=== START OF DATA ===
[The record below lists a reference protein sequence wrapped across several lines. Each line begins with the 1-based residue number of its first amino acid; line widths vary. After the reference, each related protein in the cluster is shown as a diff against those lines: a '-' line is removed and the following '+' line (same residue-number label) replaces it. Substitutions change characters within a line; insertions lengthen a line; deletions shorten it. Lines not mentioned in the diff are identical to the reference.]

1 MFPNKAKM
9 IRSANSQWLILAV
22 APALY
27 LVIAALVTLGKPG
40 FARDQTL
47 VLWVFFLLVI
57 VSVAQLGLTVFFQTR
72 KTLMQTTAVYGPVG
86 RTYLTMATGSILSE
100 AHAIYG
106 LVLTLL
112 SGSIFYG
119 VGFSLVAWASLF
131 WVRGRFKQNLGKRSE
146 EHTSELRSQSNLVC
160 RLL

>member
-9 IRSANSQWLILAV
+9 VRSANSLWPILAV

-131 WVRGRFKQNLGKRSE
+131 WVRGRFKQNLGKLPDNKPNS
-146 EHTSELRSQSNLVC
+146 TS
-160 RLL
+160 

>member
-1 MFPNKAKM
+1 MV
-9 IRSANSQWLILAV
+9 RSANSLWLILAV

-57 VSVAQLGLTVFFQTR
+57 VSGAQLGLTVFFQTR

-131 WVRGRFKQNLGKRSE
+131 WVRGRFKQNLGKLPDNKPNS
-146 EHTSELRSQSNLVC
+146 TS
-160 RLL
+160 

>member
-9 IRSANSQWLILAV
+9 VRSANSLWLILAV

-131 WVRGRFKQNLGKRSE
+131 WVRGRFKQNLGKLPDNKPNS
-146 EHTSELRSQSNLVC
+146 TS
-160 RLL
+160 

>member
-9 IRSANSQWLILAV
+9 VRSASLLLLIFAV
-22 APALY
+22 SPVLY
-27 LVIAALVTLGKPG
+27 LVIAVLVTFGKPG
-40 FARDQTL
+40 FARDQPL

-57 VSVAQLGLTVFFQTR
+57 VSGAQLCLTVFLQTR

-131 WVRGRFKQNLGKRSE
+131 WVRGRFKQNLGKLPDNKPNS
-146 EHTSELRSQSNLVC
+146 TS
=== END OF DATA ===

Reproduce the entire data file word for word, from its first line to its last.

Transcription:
[The record below lists a reference protein sequence wrapped across several lines. Each line begins with the 1-based residue number of its first amino acid; line widths vary. After the reference, each related protein in the cluster is shown as a diff against those lines: a '-' line is removed and the following '+' line (same residue-number label) replaces it. Substitutions change characters within a line; insertions lengthen a line; deletions shorten it. Lines not mentioned in the diff are identical to the reference.]

1 MFPNKAKM
9 IRSANSQWLILAV
22 APALY
27 LVIAALVTLGKPG
40 FARDQTL
47 VLWVFFLLVI
57 VSVAQLGLTVFFQTR
72 KTLMQTTAVYGPVG
86 RTYLTMATGSILSE
100 AHAIYG
106 LVLTLL
112 SGSIFYG
119 VGFSLVAWASLF
131 WVRGRFKQNLGKRSE
146 EHTSELRSQSNLVC
160 RLL

>member
-9 IRSANSQWLILAV
+9 VRSANSLWPILAV

-131 WVRGRFKQNLGKRSE
+131 WVRGRFKQNLGKLPDNKPNS
-146 EHTSELRSQSNLVC
+146 TS
-160 RLL
+160 

>member
-1 MFPNKAKM
+1 MV
-9 IRSANSQWLILAV
+9 RSANSLWLILAV

-57 VSVAQLGLTVFFQTR
+57 VSGAQLGLTVFFQTR

-131 WVRGRFKQNLGKRSE
+131 WVRGRFKQNLGKLPDNKPNS
-146 EHTSELRSQSNLVC
+146 TS
-160 RLL
+160 

>member
-9 IRSANSQWLILAV
+9 VRSANSLWLILAV

-131 WVRGRFKQNLGKRSE
+131 WVRGRFKQNLGKLPDNKPNS
-146 EHTSELRSQSNLVC
+146 TS
-160 RLL
+160 

>member
-9 IRSANSQWLILAV
+9 VRSASLLLLIFAV
-22 APALY
+22 SPVLY
-27 LVIAALVTLGKPG
+27 LVIAVLVTFGKPG
-40 FARDQTL
+40 FARDQPL

-57 VSVAQLGLTVFFQTR
+57 VSGAQLCLTVFLQTR

-131 WVRGRFKQNLGKRSE
+131 WVRGRFKQNLGKLPDNKPNS
-146 EHTSELRSQSNLVC
+146 TS